For many in America, the struggles over apartheid in South Africa may seem like a story that’s come to an end. But in the work of Athol Fugard, which is seldom seen on local stages, we can chart the progress of that story and how it affected the lives of not only unnamed millions, but of very specific individuals, and realize once more that any form of government oppression must be resisted—often at heavy cost.
The individuals in A Lesson from Aloes, now onstage in a Banyan Theater Company production, are just three: Piet, Gladys and Steve. The play, first produced in the late 1970s but set in 1963 in the town of Port Elizabeth in South Africa, opens with Afrikaner Piet (Peter Thomasson) trying to classify a new aloe he has discovered. It’s a hobby and something more in Fugard’s play; anyone in South Africa at that time would have known the strict government system that classified people based on the color of their skins and then placed them in certain areas, with restrictions and limitations upon their lives.
Piet was a farmer who lost his farm to drought and lost much of his purpose in life, too, until he met up with Steve (Ron Bobb-Semple), a “colored” man in the parlance of the time, who has been involved in the protest movement against the government. Piet had found a connection with Steve and a reason to care about something, even though his wife, Gladys (Sara Morsey), could not believe as he did in political causes; of English descent, she would rather leave South Africa than try to reform it or survive in it.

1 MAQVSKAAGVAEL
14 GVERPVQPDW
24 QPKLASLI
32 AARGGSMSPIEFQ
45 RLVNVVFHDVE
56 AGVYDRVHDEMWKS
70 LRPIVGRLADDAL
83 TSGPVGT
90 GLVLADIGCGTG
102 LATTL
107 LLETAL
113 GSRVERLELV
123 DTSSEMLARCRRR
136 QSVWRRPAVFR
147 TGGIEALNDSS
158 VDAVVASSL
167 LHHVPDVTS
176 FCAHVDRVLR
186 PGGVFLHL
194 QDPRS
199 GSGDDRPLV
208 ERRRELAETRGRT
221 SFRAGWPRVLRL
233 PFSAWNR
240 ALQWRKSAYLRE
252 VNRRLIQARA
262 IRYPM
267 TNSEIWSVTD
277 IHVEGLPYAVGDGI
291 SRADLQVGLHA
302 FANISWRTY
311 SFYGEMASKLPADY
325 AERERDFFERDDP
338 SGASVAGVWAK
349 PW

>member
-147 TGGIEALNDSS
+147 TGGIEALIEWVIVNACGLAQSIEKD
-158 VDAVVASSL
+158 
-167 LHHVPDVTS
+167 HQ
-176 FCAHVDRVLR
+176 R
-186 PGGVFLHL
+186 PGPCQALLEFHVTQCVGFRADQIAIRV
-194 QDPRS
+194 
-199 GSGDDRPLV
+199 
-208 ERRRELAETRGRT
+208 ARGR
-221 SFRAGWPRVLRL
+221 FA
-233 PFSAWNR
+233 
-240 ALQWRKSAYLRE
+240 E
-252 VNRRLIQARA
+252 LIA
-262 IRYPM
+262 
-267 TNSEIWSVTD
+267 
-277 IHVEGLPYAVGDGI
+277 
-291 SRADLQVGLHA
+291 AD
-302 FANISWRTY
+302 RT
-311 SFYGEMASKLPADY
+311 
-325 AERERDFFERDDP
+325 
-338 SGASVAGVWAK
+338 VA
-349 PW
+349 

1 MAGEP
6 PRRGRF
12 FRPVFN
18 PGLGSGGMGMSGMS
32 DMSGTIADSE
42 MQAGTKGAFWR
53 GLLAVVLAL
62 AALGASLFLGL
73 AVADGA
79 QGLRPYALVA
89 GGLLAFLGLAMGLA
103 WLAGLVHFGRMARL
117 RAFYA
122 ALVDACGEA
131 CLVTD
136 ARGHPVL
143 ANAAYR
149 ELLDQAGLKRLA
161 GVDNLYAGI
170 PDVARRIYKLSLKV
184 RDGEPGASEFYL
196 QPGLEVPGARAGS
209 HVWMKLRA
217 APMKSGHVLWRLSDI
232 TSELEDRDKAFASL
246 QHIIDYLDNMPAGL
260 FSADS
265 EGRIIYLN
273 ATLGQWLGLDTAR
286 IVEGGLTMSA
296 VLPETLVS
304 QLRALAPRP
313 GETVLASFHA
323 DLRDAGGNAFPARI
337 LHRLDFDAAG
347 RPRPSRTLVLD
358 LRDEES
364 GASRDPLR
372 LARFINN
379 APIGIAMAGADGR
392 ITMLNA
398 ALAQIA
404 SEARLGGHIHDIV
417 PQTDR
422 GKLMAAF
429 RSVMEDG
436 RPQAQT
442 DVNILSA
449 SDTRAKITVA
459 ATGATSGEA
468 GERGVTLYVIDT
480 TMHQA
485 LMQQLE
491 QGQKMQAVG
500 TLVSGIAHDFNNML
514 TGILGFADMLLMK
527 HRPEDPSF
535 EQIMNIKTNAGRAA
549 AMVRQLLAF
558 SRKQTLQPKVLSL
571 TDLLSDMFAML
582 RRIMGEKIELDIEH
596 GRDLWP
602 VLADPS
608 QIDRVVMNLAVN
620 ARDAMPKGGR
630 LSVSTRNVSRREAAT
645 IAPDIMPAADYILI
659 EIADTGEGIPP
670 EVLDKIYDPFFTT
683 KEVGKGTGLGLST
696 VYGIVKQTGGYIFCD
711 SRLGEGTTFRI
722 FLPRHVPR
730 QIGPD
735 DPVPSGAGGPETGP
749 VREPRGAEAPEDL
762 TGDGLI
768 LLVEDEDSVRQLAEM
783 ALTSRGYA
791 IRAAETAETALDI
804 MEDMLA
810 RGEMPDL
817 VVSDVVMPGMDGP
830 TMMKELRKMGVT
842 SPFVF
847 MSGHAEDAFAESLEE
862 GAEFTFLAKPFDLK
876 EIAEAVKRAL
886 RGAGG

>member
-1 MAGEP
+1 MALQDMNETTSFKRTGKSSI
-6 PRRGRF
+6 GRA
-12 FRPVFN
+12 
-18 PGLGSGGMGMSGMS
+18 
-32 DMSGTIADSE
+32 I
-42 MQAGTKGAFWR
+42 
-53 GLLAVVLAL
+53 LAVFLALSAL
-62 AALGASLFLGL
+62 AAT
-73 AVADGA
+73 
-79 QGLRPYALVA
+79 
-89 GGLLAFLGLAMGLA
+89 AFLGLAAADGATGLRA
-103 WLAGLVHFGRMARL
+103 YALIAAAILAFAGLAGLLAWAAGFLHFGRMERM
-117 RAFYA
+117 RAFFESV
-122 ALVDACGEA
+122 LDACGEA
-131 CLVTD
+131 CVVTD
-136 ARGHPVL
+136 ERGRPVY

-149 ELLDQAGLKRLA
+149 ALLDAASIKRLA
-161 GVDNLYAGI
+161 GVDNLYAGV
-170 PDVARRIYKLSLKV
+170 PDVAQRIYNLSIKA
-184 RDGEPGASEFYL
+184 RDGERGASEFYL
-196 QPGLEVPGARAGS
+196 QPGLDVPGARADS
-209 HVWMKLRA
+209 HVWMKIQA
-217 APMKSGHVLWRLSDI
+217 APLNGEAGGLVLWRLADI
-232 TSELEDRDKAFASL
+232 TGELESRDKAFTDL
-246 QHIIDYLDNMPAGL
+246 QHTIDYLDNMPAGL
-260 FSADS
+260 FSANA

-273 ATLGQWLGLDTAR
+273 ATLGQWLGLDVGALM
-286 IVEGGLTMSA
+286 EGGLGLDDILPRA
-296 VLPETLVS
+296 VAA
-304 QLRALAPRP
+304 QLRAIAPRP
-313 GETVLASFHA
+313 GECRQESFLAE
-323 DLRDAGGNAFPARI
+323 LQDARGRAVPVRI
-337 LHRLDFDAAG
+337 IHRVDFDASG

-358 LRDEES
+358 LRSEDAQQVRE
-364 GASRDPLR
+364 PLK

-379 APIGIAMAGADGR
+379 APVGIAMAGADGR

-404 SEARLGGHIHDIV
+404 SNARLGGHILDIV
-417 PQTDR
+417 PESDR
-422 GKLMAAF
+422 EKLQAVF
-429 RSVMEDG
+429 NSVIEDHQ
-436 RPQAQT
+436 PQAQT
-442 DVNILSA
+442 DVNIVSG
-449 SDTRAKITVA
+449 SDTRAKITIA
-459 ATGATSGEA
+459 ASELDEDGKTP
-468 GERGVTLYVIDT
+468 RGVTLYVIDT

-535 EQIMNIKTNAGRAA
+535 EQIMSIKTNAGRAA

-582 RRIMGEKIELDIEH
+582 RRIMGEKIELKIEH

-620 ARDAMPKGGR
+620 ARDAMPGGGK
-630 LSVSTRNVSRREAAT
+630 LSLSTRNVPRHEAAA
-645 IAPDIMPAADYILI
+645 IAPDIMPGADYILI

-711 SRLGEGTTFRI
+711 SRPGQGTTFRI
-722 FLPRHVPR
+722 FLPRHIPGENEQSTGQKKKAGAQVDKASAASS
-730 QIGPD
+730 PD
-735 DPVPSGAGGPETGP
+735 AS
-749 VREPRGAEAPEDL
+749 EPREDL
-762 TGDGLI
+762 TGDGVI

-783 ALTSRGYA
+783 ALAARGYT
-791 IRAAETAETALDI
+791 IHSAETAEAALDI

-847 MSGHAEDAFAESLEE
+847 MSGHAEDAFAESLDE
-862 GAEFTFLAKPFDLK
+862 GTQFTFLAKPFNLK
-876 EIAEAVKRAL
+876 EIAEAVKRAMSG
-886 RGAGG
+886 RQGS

The three come together one evening at Piet and Gladys’ home to wish Steve farewell; he has been released from jail and is headed to England. But we know there are tensions and secrets here even before we learn that Steve was arrested because of an informer, who may or may not have been Piet. Gladys is both fragile and volatile; she has faced her own torments at the hands of policemen who raided her home and seized her personal diaries, sending her into a tailspin that resulted in a long stay at a mental hospital. Ever since, her interactions with Piet have been tentative, and the arrival of Steve sets off an explosion that wrecks any hope of a happy resolution.
Some theatergoers may find parts of Act I rather slow going; there’s a good deal of talk and anticipation, while at the same time many things are left unsaid. But the cast, under the capable direction of Don Walker, is attuned to one another and to Fugard’s characters. Thomasson is a known quantity to Banyan audiences, and he gains our sympathy for Piet, who’s trying, like his aloes, to thrive in a harsh environment. Morsey and Bobb-Semple are newcomers, and both give strong, varied performances as people whose wellbeing has been shattered. In the end, it’s a powerful play.
A Lesson from Aloes continues through July 15 at the Cook Theatre; for tickets call 351-2808 or go to banyantheatercompany.com.